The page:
Towards a Solution for the Political Crisis in Macedonia: Recovering the Legitimacy of the State Institutions
Dr. Artan Sadiku and Dr. Katerina Kolozova
The state capture in Macedonia has been ongoing for years. Under the guise of EU integration oriented reforms, since 2011 mechanisms of legalizing pretension toward absolute rule of the executive branch have been established in Macedonia. Along with Hungary and other post-communist countries, Macedonia has been at the forefront of the rising “illiberal democracies” in Europe. The legally overly regulated areas of education, media and entrepreneurship have enabled perfectly legal academic and editorial censorship and a crony economy. The matter has been analyzed and presented in a series of research papers of ISSH-Skopje, and the simple claim that can be drawn is the following: the excessive regulation operates as the main gear of attributing virtually absolute power to the government. This pretension toward absoluteness of control by the executive branch results into undercutting the very possibility of effective autonomy of academia, media and of the area of small and medium domestic investment enterprises. Let us note that we do not argue either here nor in our previous studies for deregulation but rather for regulation which does not replace the secondary legal acts (e.g., bylaws) and does not establish party control via the legislation and the executive branch. The fact that the laws are detailed in ways in which bylaws, rulebooks and the various guidelines of companies, universities and media outlets would usually be detailed, speaks of authoritarian tendencies. The fact that these laws contain a number of administrative fines unprecedented anywhere in Europe enables the executive branch to circumvent the judiciary and establish unchecked control in all areas.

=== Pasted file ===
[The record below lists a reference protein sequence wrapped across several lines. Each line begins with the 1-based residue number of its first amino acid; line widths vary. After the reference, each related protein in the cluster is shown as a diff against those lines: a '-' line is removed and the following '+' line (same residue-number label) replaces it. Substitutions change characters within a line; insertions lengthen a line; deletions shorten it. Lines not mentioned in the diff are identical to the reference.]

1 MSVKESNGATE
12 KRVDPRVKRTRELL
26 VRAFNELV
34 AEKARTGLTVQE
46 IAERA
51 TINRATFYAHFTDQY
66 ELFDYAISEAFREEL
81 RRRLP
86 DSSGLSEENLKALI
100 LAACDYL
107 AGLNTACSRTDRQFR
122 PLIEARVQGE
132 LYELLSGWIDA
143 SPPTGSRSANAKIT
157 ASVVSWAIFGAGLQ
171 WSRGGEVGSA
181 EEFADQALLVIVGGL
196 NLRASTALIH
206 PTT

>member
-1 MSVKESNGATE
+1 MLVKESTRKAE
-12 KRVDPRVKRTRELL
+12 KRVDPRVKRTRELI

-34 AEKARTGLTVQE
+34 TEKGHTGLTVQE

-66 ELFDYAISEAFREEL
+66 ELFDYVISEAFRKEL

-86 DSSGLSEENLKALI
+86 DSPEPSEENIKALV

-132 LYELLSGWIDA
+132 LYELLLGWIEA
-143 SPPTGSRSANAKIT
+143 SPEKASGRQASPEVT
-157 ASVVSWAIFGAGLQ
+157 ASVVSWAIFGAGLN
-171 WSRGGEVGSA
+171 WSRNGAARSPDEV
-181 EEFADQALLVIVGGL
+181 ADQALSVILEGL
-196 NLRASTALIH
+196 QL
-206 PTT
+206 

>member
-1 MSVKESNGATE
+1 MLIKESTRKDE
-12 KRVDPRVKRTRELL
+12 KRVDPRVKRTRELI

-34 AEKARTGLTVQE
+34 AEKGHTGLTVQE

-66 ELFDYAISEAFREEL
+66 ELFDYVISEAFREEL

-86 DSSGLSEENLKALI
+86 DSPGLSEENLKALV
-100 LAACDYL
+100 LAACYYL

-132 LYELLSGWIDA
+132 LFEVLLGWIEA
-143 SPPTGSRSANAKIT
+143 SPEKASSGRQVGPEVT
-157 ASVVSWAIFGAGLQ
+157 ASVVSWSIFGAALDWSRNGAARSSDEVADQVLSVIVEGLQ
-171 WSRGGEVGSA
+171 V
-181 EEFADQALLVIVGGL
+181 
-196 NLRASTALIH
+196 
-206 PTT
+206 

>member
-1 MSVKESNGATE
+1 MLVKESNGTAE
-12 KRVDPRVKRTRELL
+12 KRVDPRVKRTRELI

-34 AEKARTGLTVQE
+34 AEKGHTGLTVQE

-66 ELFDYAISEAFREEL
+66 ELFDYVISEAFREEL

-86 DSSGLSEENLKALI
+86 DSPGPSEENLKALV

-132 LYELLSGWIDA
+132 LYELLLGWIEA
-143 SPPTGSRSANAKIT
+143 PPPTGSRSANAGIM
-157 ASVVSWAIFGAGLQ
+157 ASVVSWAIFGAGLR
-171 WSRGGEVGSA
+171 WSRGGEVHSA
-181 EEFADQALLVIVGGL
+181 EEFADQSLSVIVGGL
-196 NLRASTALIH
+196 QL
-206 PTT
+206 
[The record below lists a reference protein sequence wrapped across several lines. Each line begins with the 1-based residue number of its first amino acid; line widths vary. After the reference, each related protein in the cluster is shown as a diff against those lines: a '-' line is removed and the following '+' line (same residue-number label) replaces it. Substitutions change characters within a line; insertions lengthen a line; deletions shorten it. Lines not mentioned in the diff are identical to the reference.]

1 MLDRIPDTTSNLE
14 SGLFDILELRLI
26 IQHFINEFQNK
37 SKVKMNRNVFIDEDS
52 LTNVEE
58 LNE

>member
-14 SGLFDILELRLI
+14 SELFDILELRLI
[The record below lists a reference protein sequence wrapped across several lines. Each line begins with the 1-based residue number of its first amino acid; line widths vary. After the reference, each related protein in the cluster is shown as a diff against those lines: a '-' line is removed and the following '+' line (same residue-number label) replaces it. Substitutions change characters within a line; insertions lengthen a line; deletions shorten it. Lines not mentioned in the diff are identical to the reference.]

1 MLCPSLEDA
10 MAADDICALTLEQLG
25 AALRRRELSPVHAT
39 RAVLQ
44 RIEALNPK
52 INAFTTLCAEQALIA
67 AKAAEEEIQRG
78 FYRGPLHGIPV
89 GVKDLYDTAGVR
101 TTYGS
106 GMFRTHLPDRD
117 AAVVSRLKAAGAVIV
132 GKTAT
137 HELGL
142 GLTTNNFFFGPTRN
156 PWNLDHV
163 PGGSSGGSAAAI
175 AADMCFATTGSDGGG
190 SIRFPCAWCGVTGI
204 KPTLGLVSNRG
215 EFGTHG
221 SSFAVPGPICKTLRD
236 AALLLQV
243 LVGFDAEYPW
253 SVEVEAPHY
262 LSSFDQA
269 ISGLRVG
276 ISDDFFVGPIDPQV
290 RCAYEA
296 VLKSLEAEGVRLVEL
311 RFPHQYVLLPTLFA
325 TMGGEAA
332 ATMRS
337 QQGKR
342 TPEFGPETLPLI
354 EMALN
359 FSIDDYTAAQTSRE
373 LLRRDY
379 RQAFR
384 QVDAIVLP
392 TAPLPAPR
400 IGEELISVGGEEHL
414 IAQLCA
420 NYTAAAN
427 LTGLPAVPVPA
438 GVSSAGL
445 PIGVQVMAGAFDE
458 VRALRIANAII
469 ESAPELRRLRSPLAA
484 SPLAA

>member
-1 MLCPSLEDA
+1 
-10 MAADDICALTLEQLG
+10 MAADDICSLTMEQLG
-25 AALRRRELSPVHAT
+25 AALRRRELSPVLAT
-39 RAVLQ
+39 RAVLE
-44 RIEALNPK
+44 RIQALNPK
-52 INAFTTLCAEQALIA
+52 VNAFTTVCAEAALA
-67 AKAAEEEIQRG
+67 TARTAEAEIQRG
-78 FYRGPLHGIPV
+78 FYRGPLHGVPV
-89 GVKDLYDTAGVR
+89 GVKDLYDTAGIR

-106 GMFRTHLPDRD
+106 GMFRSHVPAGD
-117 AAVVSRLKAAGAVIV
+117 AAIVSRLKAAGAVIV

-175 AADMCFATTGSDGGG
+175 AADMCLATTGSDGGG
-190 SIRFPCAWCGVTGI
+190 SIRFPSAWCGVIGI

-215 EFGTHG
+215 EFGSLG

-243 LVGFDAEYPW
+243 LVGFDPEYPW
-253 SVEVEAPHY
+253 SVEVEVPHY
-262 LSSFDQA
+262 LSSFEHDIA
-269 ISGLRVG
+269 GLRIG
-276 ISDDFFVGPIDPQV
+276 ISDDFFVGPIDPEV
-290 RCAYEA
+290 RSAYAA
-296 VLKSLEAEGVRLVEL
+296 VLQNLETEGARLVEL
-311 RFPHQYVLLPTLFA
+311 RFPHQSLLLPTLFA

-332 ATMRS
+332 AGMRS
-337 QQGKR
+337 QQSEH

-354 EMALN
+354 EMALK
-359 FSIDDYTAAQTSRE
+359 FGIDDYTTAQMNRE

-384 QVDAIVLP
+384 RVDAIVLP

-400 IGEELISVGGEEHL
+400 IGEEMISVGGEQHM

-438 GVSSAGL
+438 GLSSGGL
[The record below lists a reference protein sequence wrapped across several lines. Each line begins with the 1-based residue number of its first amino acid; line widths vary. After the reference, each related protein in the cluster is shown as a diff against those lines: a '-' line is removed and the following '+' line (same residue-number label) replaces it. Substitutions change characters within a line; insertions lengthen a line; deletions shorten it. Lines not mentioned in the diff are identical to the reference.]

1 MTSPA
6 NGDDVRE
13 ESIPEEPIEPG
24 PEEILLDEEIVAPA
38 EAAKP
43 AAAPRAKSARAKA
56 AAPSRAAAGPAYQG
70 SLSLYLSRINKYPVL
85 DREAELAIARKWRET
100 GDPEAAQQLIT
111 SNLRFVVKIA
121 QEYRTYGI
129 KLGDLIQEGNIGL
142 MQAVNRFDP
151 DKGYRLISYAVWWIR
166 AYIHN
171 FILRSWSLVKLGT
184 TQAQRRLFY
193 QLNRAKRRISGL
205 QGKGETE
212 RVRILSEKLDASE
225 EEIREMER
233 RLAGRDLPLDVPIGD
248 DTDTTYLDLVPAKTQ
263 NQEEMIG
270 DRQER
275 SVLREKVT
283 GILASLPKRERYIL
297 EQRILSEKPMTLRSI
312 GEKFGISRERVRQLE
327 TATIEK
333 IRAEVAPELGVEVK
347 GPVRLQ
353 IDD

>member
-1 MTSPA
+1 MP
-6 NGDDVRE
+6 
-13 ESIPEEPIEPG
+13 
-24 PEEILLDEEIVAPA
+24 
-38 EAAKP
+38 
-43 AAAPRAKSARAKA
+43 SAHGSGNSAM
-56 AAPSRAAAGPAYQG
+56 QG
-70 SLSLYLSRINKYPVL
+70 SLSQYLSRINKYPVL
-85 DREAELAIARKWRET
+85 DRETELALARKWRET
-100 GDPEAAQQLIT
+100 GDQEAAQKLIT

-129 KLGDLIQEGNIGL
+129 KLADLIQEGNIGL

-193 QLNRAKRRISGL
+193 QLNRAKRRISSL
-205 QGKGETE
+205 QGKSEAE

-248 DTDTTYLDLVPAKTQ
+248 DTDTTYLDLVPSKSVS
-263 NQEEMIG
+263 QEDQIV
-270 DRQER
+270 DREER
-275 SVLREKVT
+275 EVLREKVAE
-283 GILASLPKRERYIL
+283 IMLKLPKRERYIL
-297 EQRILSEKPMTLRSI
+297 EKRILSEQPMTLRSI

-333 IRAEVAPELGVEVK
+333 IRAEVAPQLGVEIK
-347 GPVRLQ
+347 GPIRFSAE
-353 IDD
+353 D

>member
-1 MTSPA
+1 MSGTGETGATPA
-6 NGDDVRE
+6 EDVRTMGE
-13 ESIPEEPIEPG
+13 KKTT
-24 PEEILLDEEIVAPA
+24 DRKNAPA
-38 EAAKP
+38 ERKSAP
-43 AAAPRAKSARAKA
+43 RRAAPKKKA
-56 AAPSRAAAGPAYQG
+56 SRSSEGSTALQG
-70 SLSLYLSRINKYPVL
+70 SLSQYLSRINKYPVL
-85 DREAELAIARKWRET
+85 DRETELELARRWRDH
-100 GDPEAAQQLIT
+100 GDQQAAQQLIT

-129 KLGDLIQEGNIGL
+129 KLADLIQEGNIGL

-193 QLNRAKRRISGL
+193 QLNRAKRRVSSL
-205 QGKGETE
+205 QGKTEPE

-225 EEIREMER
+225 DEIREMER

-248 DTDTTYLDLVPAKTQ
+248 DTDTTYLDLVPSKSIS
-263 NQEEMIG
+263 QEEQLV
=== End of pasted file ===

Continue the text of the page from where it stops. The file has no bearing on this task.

What enables the adoption of this type of laws is the Parliament that has been captured by the party-business elites. The current Parliament is a voting machine in the most literal sense of the word. Hence, in order to put the executive branch under effective control, in order to make it accountable and to solve the grave problem of its legally unchecked power, we argue, the local political elites, the civil society and the international guarantors of the June/July agreement (Pržino) should aim to empower the Parliament and restore its status among the three branches. Until the beginning of the so-called “political crisis,” the technique of legalizing restrictive policies and repression, has affected negatively many aspects of freedom and democracy. It has also served as the means of selective justice and business favoritism, while its bureaucratic complexity has functioned as the perfect smokescreen for corrupt policies and abuse of power (not necessarily for financial gains but very often for the sheer power itself).
The current crisis has involved the main pillars of the democratic political system of the country in actions that stretch beyond their constitutional powers and have consequently caused a disruption within the overall stability of the institutions of the state. A series of legally ambiguous decisions adopted by the Parliament, the Constitutional Court and the President have provoked deeper institutional uncertainty. Further ad hoc decisions have been made by the Parliament in the attempt to institutionally accommodate the politically volatile situation.
THE POLITICAL CRISIS, FLOURISHING OF
POPULISM AND THE CRISIS OF THE INSTITUTIONS
The Macedonian political crisis that escalated in 2015 has now also become crisis of institutional legitimacy. The acts of political parties during the following period have affected all three branches – judiciary, executive and legislative, in a series of ambiguous legal actions which have resulted in consequential breaches of constitutional principles and legitimacy of the institutions of the state. All of the actions presented below represent cases of grave political abuse of the institutions for the purposes of political gains amidst a political crisis.